UK Regulates Psychics
It's about time these things were regulated
Mentalism is big business, which is amazing when you consider the fact that there's no evidence that anyone can see the future, read your mind, talk to the dead, or heal people. Maybe that's why there's been such an outcry from Britain's psychic community over a new regulation that would require psychics to either prove they can perform as advertised, or state that their performances are for entertainment or research purposes only.
I've had friends who worked as psychics, and I can attest to the fact that most psychics sincerely believe in their powers, and provide harmless entertainment and, in some cases, comfort to their clients. But there are also charlatans who warn of impending disasters unless they're given a sizable payment, or who pretend to communicate with their clients' dead relatives, or whose claims of healing powers convince their clients not to seek medical treatment for serious conditions. Those are the psychics that the new law is aimed at, and they are throwing a fit:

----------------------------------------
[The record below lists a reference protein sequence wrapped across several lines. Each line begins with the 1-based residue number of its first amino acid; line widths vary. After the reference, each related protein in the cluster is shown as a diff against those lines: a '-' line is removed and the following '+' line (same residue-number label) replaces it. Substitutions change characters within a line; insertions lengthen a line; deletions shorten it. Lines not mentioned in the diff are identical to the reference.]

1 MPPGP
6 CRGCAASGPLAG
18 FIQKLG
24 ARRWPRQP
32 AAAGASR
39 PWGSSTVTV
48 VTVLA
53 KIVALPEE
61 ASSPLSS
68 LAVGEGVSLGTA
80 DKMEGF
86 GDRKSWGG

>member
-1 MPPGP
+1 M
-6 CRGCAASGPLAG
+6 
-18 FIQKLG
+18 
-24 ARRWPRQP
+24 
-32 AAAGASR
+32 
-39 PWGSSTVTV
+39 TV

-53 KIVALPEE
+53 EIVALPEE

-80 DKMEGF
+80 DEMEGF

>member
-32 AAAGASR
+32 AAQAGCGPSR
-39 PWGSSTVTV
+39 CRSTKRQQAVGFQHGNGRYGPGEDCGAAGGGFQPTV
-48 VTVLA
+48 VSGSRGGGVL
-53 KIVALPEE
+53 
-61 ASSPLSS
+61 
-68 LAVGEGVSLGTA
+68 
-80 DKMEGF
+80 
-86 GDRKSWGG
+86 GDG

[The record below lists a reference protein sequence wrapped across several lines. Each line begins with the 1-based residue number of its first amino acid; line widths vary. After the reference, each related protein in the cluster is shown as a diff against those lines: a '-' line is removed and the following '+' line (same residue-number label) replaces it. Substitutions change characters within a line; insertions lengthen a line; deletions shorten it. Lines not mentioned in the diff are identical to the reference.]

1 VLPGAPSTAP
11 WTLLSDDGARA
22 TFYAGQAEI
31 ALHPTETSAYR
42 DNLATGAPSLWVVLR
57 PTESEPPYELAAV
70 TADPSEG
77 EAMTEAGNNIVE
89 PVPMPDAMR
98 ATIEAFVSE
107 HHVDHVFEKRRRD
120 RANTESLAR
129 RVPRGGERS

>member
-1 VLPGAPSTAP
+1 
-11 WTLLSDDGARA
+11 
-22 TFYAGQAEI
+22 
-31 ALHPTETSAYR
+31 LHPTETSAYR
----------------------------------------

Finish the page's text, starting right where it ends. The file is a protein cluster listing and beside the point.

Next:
Fortune-tellers, mediums and spiritual healers marched on the home of the British prime minister at Downing Street on Friday to protest against new laws they fear will lead to them being "persecuted and prosecuted".Comparing psychics to priests is a clever tactic, as most religions make unverifiable claims. For decades, Scientologists have been dodging regulations and taxes by claiming status as religious leaders, so it's not surprising to see psychics using the same tactic. What's unclear is why a healer like Ms. McEntee-Taylor should be regulated as a priestess, rather than as a doctor. Still, it brings up an intriguing question: when clergymen make claims about the material world, should they be subject to regulation? Check out these faith healers and "Prosperity Gospel" preachers who promise riches in exchange for donations, and ask yourself whether or not you think these people should have to prove their claims:
"If I'm giving a healing to someone, I don't want to have to stand there and say I don't believe in what I'm doing," said Carole McEntee-Taylor, a healer who co-founded the Spiritual Workers Association. "By repealing the Act, the onus will go round the other way and we will have to prove we are genuine," McEntee-Taylor told Reuters. "No other religion has to do that."
To me, it seems perfectly reasonable to regulate such practices, just as the UK government now regulates fortune tellers and psychic healers. Meanwhile, over in the US, Senator Charles Grassley is still investigating whether various preachers of the Prosperity Gospel are abusing their tax-exempt status. Let's wish him luck.
(cross posted at appletree)